From the December 01, 2008 issue of Futures Magazine • Subscribe!

Measuring the big mo’

Over time, price changes. This fundamental attribute makes it possible to make money trading the markets. There are two general ways those price changes relate to time: direction and speed. Direction was largely addressed in our installments on trendlines and moving averages. This article will look at the speed — or velocity or momentum — of those movements.

Although there are variations on the specifics, it is generally assumed that momentum is greatest during the strongest part of a trend move. Before that trend ends and ultimately turns in the other direction, momentum should decrease. That is, price will begin advancing or declining at a decreasing rate. The concept is similar to that of a ball thrown into the air. Before arching and returning to earth, the ball’s assent will slow. Occurrences in the financial world are rarely so clean, but the analogy is sound.

Over the years, traders have developed many indicators to identify this change in speed so that their practitioners know when to take money off the table or, in some cases, initiate new trades. Referred to in a general sense as oscillators, this class includes rate of change, the relative strength index and stochastics.


Rate of change charts the close of the current period (minute, hour, day, week, etc.) as a percentage of the close a specified number of periods ago. An alternate calculation depicts rate of change by reporting the difference of the two closes as a percentage of the earlier close.

Here are the formulas:

ROC = (close_1 / close_n) * 100


ROC = ((close_1 - close_n) / close_n) * 100

Using the first calculation above as the basis, the interpretation is relatively simple. If the value on the oscillator is above 100%, this period’s close is greater than the close n periods ago. If the rate-of-change value is less than 100%, this period’s close is less than the close n periods ago. Clearly, the extent to which the reading is higher or lower than 100%, the stronger the trend.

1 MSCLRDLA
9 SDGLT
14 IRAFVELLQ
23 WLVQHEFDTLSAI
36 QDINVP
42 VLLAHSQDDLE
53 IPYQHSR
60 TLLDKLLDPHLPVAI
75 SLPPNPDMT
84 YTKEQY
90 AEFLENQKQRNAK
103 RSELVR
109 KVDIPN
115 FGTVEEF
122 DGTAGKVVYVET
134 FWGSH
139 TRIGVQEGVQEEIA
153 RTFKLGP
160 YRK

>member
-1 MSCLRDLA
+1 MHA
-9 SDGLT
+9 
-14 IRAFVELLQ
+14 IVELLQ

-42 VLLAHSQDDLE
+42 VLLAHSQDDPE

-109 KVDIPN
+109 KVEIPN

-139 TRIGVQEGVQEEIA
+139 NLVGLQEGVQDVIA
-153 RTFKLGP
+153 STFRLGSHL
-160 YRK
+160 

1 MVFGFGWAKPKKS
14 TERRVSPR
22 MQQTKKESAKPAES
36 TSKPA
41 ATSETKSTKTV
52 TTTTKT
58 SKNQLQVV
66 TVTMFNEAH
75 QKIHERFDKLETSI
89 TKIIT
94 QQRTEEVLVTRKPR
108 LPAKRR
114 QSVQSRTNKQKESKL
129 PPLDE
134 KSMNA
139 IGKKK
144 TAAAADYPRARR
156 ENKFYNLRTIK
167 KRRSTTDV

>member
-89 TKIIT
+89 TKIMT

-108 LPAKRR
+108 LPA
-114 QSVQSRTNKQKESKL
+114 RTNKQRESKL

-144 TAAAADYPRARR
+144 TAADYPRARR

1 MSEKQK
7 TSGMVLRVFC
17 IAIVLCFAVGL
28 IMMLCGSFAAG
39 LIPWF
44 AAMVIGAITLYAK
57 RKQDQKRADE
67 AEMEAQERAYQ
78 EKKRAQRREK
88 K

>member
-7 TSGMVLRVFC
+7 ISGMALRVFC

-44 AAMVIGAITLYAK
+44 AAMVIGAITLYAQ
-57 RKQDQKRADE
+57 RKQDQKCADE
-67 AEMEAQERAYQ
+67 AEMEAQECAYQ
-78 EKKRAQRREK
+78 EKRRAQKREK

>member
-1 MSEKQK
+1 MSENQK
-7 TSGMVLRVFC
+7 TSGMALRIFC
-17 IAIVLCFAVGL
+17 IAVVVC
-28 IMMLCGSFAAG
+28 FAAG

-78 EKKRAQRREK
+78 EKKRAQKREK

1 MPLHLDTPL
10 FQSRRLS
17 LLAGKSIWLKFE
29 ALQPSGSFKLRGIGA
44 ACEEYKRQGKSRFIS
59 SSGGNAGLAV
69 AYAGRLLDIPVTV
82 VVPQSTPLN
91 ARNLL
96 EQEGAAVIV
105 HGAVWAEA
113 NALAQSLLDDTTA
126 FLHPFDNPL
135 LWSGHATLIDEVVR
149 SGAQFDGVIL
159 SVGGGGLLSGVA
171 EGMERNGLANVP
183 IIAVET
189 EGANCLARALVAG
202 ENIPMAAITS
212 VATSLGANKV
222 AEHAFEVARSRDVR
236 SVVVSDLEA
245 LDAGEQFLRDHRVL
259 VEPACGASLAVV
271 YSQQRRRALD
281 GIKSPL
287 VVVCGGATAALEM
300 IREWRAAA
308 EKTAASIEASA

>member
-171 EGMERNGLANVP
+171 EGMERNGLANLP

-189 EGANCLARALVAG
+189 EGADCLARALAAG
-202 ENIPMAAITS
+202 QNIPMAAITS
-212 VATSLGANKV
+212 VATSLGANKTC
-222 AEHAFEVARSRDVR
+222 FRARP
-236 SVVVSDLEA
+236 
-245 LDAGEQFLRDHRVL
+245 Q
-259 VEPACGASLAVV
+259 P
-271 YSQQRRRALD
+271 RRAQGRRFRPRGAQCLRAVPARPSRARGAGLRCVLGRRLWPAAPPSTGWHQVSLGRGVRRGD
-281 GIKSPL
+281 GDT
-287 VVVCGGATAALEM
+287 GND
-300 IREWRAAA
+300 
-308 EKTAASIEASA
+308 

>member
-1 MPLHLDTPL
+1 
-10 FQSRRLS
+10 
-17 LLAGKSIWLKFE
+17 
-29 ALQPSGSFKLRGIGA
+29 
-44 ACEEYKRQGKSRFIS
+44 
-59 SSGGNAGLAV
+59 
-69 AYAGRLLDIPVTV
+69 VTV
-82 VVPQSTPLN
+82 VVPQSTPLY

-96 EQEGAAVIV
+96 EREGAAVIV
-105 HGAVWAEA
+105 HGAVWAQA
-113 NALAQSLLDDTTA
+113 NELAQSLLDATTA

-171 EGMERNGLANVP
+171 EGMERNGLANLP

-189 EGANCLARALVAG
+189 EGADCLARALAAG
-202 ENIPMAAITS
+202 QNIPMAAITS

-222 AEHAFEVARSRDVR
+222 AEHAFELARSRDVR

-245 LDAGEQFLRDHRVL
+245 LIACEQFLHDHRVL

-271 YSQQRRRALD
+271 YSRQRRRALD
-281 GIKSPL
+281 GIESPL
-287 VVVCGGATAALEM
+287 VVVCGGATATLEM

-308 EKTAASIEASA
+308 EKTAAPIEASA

One caveat to keep in mind for rate of change is that even though the direction of the indicator may change, the trend may be the same. In other words, if the rate-of-change reading has dropped from 125% to 105%, the trend is still, technically, up because the percentage is still higher than 100%. Its rate of increase, however, has indeed slowed and may indicate that price is primed for an actual turn. Trend analysis is necessary to determine how prices are trending (up, down or sideways).


The relative strength index (RSI) does not measure the relative strength of one market to another, as the name implies. Instead, it measures the internal strength of a single market. The indicator was introduced by J. Welles Wilder in the June 1978 issue of Commodities magazine (now Futures) and was expanded in Wilder’s book “New Concepts in Technical Trading Systems,” published that same year. RSI has since become one of the most popular technical indicators in use today.

According to Wilder’s original article:

RSI = 100 - 100 / 1 + RS, where

RS = Average of 14 days that closed up / Average of 14 days that closed down

In calculating the index, you start with 15 days of price data (not just 14 because the first day requires the previous close from which to determine the first up or down close value). Add up the amounts by which the market closed higher than the previous day and divide that by 14. Do the same with the amounts by which the market closed lower. Divide the average up close by the average down close to get RS. For example, if the sum of the day’s up closes divided by 14 is 0.95 and the sum of the day’s down closes divided by 14 is 0.33, RS is 2.9, and:

RSI = 100 - 100 / 1 + 2.9

RSI = 100 - 100 / 3.9

RSI = 100 - 25.6

RSI = 74.4

The RSI value for the next day, day 16, is calculated not simply by dropping the oldest up or down close and adding the most recent one, but by multiplying the previous average up and down closes by 13, adding either the new up close or the new down close, and dividing each value by 14. This effectively smoothes the oscillator, reducing noise.

Unlike rate of change, which can potentially escalate to infinity or drop to zero, at least in the initial calculation shown above, RSI will always oscillate between 0 and 100. As prices rise during an extended uptrend, the RSI value will rise as well. Likewise, in a downtrend, the RSI value will tend to drop along with price. Key levels, however, for indicating extreme conditions are 70 on the high side and 30 on the low side.